6. Appellant, from the start of the investigations by the police, had always answered the questions of the policemen, both for herself and for the maid, instead of allowing the latter to face the investigators and answer their questions herself. On one occasion appellant ordered the maid to hide in a closet of the house just so the policemen could not talk to her. Later on, she hid the maid in the house of her laundry woman, planning to send her away to Cavite to prevent her from facing the investigators. It was when the maid was about to board a jeep to go away that she was grabbed by agents of the N.B.I. and then taken into custody for purposes of investigation and later for use as a witness for the prosecution.

It can be seen from the above that the prosecution has succeeded in weaving a net of incidents, facts and circumstances, all belying the claim of the appellant that some intruder might have entered the room and shot her husband. None of the incidents, facts or circumstances is consistent with all the others. All of them put together produced a conviction in the mind of the Court that it was appellant, and no other, who had a motive to end the life of the deceased, and that it was she herself who voluntarily shot the deceased.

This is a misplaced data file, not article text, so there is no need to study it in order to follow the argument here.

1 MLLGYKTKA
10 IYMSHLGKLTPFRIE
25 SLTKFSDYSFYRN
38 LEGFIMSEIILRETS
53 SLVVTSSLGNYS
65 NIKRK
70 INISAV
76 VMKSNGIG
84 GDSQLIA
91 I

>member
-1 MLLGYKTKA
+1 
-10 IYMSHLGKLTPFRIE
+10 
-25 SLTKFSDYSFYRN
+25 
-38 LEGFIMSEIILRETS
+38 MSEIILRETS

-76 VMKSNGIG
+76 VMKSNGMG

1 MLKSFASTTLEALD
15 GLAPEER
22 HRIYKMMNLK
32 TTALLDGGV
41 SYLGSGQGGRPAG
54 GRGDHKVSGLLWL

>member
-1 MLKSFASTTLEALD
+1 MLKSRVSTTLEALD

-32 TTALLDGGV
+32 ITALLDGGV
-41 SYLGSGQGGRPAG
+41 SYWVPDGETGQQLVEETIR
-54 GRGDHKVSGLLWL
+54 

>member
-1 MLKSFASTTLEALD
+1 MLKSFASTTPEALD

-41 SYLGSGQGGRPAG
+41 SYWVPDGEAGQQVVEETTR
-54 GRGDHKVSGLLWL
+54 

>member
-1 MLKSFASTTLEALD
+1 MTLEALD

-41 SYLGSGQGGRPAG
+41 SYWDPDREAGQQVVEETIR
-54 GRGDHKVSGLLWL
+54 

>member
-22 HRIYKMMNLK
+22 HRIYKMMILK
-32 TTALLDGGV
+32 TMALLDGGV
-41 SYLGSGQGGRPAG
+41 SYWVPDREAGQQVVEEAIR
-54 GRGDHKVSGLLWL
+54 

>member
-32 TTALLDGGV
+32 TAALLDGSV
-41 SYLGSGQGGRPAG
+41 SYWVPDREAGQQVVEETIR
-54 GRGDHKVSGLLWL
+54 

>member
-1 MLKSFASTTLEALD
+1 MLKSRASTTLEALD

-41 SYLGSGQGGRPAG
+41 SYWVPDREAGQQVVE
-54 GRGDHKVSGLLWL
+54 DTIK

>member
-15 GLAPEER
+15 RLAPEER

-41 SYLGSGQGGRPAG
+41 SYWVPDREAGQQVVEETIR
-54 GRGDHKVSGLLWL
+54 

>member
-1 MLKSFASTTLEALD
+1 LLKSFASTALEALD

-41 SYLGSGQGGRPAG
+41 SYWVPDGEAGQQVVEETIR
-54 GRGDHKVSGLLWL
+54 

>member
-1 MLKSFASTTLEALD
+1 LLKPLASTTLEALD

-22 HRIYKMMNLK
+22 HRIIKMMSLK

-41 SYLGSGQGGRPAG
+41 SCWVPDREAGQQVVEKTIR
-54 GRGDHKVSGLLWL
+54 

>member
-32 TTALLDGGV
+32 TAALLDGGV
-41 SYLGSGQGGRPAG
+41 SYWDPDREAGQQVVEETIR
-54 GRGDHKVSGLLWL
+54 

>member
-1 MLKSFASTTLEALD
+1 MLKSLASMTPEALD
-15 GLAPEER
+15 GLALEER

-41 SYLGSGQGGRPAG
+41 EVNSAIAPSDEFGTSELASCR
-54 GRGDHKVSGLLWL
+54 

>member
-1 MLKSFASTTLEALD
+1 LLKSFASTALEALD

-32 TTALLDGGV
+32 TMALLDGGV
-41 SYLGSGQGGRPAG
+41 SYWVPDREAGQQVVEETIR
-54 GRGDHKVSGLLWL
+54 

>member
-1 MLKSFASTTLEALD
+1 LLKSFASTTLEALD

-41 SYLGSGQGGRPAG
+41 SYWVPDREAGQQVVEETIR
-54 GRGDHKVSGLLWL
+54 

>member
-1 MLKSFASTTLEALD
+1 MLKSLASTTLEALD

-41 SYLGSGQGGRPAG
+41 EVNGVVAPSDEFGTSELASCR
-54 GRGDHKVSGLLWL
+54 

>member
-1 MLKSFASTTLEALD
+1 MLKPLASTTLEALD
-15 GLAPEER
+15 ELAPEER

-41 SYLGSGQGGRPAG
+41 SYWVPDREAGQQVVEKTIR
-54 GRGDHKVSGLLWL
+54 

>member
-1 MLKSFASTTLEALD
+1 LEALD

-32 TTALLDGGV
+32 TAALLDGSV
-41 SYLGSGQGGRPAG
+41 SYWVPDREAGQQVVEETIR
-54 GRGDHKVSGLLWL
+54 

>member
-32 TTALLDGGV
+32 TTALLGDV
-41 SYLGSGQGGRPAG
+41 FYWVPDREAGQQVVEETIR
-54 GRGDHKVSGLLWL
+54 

. . . in order that circumstancial evidence may constitute proof beyond reasonable doubt, there must be a series of circumstances satisfactorily proved, that the circumstances are consistent with each other, and that each and everyone of them is consistent defendant's guilt and inconsistent with his innocence. (U.S. vs. Douglas, 2 Phil., 461, 474; U.S. vs. Lim Sip, et al., 10 Phil., 627; People vs. Chan Uh, 57 Phil., 523; people vs. Ludday, 61 Phil., 216.) People vs. Mahlon, et al., 92 Phil., 883.